1.800.858.7378 npic@ace.orst.edu
We're open from 8:00AM to 12:00PM Pacific Time, Mon-Fri
About us

Ticks cannot jump or fly, but often climb grasses and shrubs in order to come in contact with people or animals walking by so they can attach themselves and feed on blood.

Ticks have the potential to transmit diseases such as Lyme disease. Most tick-borne diseases require the tick to be attached and feeding for several hours before the person gets infected. Tick bites are often painless at first and most people do not know they have been bitten so checking yourself and your pet for ticks immediately after being in an infested area is important.

Numerous species of ticks exist in the United States and worldwide, but not all species of ticks transmit disease. If you need assistance identifying a tick, try contacting your local health department or county extension office for assistance.

Control tips:

  • Check yourself, your children and your pets regularly and remove any ticks you may find.
  • When outdoors try to avoid contact with tall grasses and shrubs that may be harboring ticks.
  • Wear closed-toed shoes and light-colored clothing so you can see ticks on your clothing. Tuck pant legs into socks to prevent ticks from finding your ankles.
  • Consider using a tick repellent on exposed skin and clothing according to label directions. Many insect repellents are also effective against ticks. EPA's webpage, Find the Repellent that is Right for You, can help you select one that will meet your needs.
  • Reduce the ticks in your yard by keeping leaf litter, tall grasses, shrubs and bushes away from areas you use regularly.
  • Keeping deer and rodents out of your yard can help to reduce the number of ticks.
  • If further tick control around your home is necessary, you may also consider treating your yard with pesticides designed to control ticks. Always read and follow label directions.
  • Pets can bring ticks into your home. Consider talking to your veterinarian about the options for controlling ticks on your pets.

If you have questions about this, or any pesticide-related topic, please call NPIC at 800-858-7378 (8:00am - 12:00pm PST), or email at npic@ace.orst.edu.

Last updated November 13, 2023


  • Confirm their identity. Ticks have 6 or 8 legs, no waist, and they cannot jump or fly.
  • Check yourself and your pet for ticks often, especially when leaving a potentially infested area.
  • Wear light colored clothing to make ticks easier to spot.
  • Tuck pant legs into socks or shoes to keep ticks from finding bare skin. If you find a tick remove it immediately and correctly. Save the tick for later identification.
  • Stay in the center of trails to avoid tall grass where ticks may hide.
  • Run clothing in the dryer using high heat to kill ticks.
  • Remove debris, trim shrubbery and keep vegetation low in your yard.
  • Create a barrier of bark mulch or gravel between lawns and tree lines.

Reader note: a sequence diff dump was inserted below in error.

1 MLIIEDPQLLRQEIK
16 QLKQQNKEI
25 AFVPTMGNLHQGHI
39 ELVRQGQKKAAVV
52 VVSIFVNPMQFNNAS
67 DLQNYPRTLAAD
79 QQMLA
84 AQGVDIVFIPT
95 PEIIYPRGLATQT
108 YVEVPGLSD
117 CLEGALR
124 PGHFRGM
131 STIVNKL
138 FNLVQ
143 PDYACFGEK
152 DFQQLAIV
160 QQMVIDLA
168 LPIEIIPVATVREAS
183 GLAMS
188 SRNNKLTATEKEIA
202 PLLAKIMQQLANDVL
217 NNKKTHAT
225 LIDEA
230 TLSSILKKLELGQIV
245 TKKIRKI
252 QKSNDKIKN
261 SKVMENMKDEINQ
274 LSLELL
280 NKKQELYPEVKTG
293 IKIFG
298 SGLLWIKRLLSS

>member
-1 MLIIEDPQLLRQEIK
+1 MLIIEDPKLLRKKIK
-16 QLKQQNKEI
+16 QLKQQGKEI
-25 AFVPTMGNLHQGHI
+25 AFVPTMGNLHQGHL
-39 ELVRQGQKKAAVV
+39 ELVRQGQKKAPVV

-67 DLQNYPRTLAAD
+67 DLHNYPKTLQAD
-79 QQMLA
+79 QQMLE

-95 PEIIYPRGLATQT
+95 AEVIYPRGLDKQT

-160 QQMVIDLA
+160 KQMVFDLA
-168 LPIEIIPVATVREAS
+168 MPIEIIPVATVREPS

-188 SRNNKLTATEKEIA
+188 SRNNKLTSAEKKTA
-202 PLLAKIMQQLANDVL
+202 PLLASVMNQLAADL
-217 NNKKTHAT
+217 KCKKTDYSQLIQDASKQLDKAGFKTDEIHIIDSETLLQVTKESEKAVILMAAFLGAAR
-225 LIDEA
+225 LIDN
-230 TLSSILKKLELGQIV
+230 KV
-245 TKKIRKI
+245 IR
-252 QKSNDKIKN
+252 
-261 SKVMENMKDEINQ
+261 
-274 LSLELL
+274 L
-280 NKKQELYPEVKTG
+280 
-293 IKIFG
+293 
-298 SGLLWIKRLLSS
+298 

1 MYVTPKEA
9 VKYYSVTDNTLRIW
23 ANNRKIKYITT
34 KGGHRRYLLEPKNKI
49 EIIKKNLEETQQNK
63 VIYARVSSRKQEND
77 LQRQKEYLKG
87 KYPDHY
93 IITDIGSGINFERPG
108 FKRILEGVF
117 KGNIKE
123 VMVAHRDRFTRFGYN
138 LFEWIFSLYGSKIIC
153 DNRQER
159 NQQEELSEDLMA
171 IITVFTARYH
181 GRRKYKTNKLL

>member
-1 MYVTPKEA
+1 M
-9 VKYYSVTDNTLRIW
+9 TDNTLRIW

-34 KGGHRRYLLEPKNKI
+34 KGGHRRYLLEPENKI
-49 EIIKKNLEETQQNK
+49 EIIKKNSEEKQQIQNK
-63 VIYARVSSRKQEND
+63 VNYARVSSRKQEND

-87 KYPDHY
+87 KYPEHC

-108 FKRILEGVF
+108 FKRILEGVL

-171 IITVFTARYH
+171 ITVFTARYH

• Move children's play equipment away from tree lines and put down bark mulch.
  • Deter wildlife, including rodents, which can bring ticks into your backyard.
  • Insect repellents have been recommended, if needed. If applying to children consider these precautions.

If you choose to use a pesticide, read the label before you buy. Try a lower toxicity product first.

If you have a pesticide product in mind, have your label handy and click here for information about that product.

Tick Bite Prevention

Controlling Ticks

Biology of Ticks

County Extension Offices

Through its county agents, the Cooperative Extension Service gives individuals access to the resources at land-grant universities across the nation. These universities are centers for research in many subjects, including entomology (the study of insects) and agriculture. Each county within the United States has an Extension office, which is staffed with agents who work closely with university-based Extension specialists to deliver answers to your questions about gardening, agriculture, and pest control. You can find the phone number for your local county extension office in the local government section (often marked with blue pages) of your telephone directory or by clicking on the map below.

Alaska Washington Oregon California Idaho Nevada Montana Wyoming Utah Hawaii Arizona Colorado New Mexico Texas Oklahoma Kansas Nebraska South Dakota North Dakota Puerto Rico Minnesota Iowa Missouri Arkansas Louisiana Mississippi Tennessee North Carolina Alabama Georgia South Carolina Florida American Samoa Guam N. Mariana Islands US Virgin Islands Wisconsin Illinois Michigan Indiana Kentucky Ohio West Virginia Pennsylvania Virginia Washington D.C. Maryland Delaware New Jersey Conneticut Rhode Island Massechusetts Massachusetts Connecticut New York New Jersey Maryland Washington DC Delaware Vermont New Hampshire Maine Vermont New Hampshire
Small Map of US States

U.S. States:

AK | AL | AR | AZ | CA | CO | CT | DE | FL | GA | HI | IA | ID | IL | IN | KS | KY | LA | MA | MD | ME | MI | MN | MO | MS | MT | NC | ND | NE | NH | NJ | NM | NV | NY | OH | OK | OR | PA | RI | SC | SD | TN | TX | UT | VA | VT | WA | WI | WV | WY | Washington D.C. |

U.S. Territories:

Puerto Rico | American Samoa | Guam | Northern Mariana Islands | Virgin Islands